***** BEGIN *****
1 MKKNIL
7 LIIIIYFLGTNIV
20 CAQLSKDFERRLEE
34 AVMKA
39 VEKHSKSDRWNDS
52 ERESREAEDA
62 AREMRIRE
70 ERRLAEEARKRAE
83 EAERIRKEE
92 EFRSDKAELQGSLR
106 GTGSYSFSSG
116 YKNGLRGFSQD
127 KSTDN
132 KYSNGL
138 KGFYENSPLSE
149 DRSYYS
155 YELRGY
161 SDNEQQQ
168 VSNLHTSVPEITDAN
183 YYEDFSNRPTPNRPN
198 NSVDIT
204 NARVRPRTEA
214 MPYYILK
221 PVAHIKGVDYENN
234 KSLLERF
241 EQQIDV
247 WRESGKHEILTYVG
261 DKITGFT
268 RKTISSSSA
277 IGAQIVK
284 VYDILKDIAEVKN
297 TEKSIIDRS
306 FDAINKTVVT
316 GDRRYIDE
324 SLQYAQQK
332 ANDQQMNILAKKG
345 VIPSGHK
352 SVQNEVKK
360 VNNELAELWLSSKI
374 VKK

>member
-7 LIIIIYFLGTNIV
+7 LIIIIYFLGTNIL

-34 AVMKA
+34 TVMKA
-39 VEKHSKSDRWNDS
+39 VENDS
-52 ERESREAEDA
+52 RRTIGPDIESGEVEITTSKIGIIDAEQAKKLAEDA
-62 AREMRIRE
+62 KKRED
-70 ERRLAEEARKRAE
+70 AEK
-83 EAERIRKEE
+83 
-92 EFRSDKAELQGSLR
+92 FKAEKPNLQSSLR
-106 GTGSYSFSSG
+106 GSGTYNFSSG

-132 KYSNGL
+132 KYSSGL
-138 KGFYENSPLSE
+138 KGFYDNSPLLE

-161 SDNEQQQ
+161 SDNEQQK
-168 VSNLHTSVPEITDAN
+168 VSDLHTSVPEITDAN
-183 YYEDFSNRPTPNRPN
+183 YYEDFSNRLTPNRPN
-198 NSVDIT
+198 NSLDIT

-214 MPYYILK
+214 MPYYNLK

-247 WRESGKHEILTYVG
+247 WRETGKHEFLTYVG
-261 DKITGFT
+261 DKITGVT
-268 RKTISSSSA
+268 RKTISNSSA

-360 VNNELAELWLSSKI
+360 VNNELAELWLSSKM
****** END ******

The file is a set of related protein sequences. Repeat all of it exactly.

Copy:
1 MKKNIL
7 LIIIIYFLGTNIV
20 CAQLSKDFERRLEE
34 AVMKA
39 VEKHSKSDRWNDS
52 ERESREAEDA
62 AREMRIRE
70 ERRLAEEARKRAE
83 EAERIRKEE
92 EFRSDKAELQGSLR
106 GTGSYSFSSG
116 YKNGLRGFSQD
127 KSTDN
132 KYSNGL
138 KGFYENSPLSE
149 DRSYYS
155 YELRGY
161 SDNEQQQ
168 VSNLHTSVPEITDAN
183 YYEDFSNRPTPNRPN
198 NSVDIT
204 NARVRPRTEA
214 MPYYILK
221 PVAHIKGVDYENN
234 KSLLERF
241 EQQIDV
247 WRESGKHEILTYVG
261 DKITGFT
268 RKTISSSSA
277 IGAQIVK
284 VYDILKDIAEVKN
297 TEKSIIDRS
306 FDAINKTVVT
316 GDRRYIDE
324 SLQYAQQK
332 ANDQQMNILAKKG
345 VIPSGHK
352 SVQNEVKK
360 VNNELAELWLSSKI
374 VKK

>member
-7 LIIIIYFLGTNIV
+7 LIIIIYFLGTNIL

-34 AVMKA
+34 TVMKA
-39 VEKHSKSDRWNDS
+39 VENDS
-52 ERESREAEDA
+52 RRTIGPDIESGEVEITTSKIGIIDAEQAKKLAEDA
-62 AREMRIRE
+62 KKRED
-70 ERRLAEEARKRAE
+70 AEK
-83 EAERIRKEE
+83 
-92 EFRSDKAELQGSLR
+92 FKAEKPNLQSSLR
-106 GTGSYSFSSG
+106 GSGTYNFSSG

-132 KYSNGL
+132 KYSSGL
-138 KGFYENSPLSE
+138 KGFYDNSPLLE

-161 SDNEQQQ
+161 SDNEQQK
-168 VSNLHTSVPEITDAN
+168 VSDLHTSVPEITDAN
-183 YYEDFSNRPTPNRPN
+183 YYEDFSNRLTPNRPN
-198 NSVDIT
+198 NSLDIT

-214 MPYYILK
+214 MPYYNLK

-247 WRESGKHEILTYVG
+247 WRETGKHEFLTYVG
-261 DKITGFT
+261 DKITGVT
-268 RKTISSSSA
+268 RKTISNSSA

-360 VNNELAELWLSSKI
+360 VNNELAELWLSSKM